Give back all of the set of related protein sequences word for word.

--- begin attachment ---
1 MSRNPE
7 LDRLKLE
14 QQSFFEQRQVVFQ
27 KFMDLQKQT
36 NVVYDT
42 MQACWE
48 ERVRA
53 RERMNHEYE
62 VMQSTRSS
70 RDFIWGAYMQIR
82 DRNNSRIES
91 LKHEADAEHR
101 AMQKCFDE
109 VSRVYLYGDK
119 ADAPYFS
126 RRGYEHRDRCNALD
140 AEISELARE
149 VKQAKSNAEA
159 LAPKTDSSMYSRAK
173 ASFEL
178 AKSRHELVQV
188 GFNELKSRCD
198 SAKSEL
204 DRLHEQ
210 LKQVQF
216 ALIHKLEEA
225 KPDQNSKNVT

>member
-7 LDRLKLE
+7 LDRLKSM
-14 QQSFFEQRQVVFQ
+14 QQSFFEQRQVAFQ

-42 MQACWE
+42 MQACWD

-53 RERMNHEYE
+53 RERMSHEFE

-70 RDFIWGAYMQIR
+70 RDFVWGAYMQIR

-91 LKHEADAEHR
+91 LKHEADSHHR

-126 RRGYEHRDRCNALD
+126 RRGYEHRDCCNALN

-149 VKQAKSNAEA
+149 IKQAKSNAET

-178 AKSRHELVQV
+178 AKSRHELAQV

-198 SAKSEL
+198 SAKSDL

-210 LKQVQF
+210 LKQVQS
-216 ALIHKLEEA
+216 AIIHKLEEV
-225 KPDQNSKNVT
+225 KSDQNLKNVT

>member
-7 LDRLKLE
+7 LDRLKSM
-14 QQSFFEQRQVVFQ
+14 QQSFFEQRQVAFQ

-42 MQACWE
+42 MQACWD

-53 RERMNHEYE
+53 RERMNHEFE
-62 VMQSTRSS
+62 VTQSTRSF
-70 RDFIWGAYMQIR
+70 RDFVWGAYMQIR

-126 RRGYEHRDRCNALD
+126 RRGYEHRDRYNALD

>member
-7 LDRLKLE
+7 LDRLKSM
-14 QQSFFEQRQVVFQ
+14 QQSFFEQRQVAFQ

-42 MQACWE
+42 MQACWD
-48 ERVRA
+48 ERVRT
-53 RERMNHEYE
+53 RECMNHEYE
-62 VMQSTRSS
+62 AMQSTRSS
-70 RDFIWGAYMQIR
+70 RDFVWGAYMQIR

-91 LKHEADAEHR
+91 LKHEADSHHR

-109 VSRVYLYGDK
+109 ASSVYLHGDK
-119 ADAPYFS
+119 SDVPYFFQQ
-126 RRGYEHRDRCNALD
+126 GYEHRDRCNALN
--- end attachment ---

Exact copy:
1 MSRNPE
7 LDRLKLE
14 QQSFFEQRQVVFQ
27 KFMDLQKQT
36 NVVYDT
42 MQACWE
48 ERVRA
53 RERMNHEYE
62 VMQSTRSS
70 RDFIWGAYMQIR
82 DRNNSRIES
91 LKHEADAEHR
101 AMQKCFDE
109 VSRVYLYGDK
119 ADAPYFS
126 RRGYEHRDRCNALD
140 AEISELARE
149 VKQAKSNAEA
159 LAPKTDSSMYSRAK
173 ASFEL
178 AKSRHELVQV
188 GFNELKSRCD
198 SAKSEL
204 DRLHEQ
210 LKQVQF
216 ALIHKLEEA
225 KPDQNSKNVT

>member
-7 LDRLKLE
+7 LDRLKSM
-14 QQSFFEQRQVVFQ
+14 QQSFFEQRQVAFQ

-42 MQACWE
+42 MQACWD

-53 RERMNHEYE
+53 RERMSHEFE

-70 RDFIWGAYMQIR
+70 RDFVWGAYMQIR

-91 LKHEADAEHR
+91 LKHEADSHHR

-126 RRGYEHRDRCNALD
+126 RRGYEHRDCCNALN

-149 VKQAKSNAEA
+149 IKQAKSNAET

-178 AKSRHELVQV
+178 AKSRHELAQV

-198 SAKSEL
+198 SAKSDL

-210 LKQVQF
+210 LKQVQS
-216 ALIHKLEEA
+216 AIIHKLEEV
-225 KPDQNSKNVT
+225 KSDQNLKNVT

>member
-7 LDRLKLE
+7 LDRLKSM
-14 QQSFFEQRQVVFQ
+14 QQSFFEQRQVAFQ

-42 MQACWE
+42 MQACWD

-53 RERMNHEYE
+53 RERMNHEFE
-62 VMQSTRSS
+62 VTQSTRSF
-70 RDFIWGAYMQIR
+70 RDFVWGAYMQIR

-126 RRGYEHRDRCNALD
+126 RRGYEHRDRYNALD

>member
-7 LDRLKLE
+7 LDRLKSM
-14 QQSFFEQRQVVFQ
+14 QQSFFEQRQVAFQ

-42 MQACWE
+42 MQACWD
-48 ERVRA
+48 ERVRT
-53 RERMNHEYE
+53 RECMNHEYE
-62 VMQSTRSS
+62 AMQSTRSS
-70 RDFIWGAYMQIR
+70 RDFVWGAYMQIR

-91 LKHEADAEHR
+91 LKHEADSHHR

-109 VSRVYLYGDK
+109 ASSVYLHGDK
-119 ADAPYFS
+119 SDVPYFFQQ
-126 RRGYEHRDRCNALD
+126 GYEHRDRCNALN